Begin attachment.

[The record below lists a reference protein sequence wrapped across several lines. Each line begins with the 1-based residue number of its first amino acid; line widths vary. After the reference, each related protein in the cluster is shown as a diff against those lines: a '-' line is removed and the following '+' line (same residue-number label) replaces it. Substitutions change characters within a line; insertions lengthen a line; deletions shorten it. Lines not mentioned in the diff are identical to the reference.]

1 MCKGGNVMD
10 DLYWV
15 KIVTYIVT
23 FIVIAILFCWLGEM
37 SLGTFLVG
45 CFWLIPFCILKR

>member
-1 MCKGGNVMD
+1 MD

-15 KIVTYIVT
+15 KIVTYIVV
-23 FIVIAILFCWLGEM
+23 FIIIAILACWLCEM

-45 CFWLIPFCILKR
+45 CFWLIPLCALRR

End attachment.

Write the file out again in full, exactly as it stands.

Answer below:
[The record below lists a reference protein sequence wrapped across several lines. Each line begins with the 1-based residue number of its first amino acid; line widths vary. After the reference, each related protein in the cluster is shown as a diff against those lines: a '-' line is removed and the following '+' line (same residue-number label) replaces it. Substitutions change characters within a line; insertions lengthen a line; deletions shorten it. Lines not mentioned in the diff are identical to the reference.]

1 MCKGGNVMD
10 DLYWV
15 KIVTYIVT
23 FIVIAILFCWLGEM
37 SLGTFLVG
45 CFWLIPFCILKR

>member
-1 MCKGGNVMD
+1 MD

-15 KIVTYIVT
+15 KIVTYIVV
-23 FIVIAILFCWLGEM
+23 FIIIAILACWLCEM

-45 CFWLIPFCILKR
+45 CFWLIPLCALRR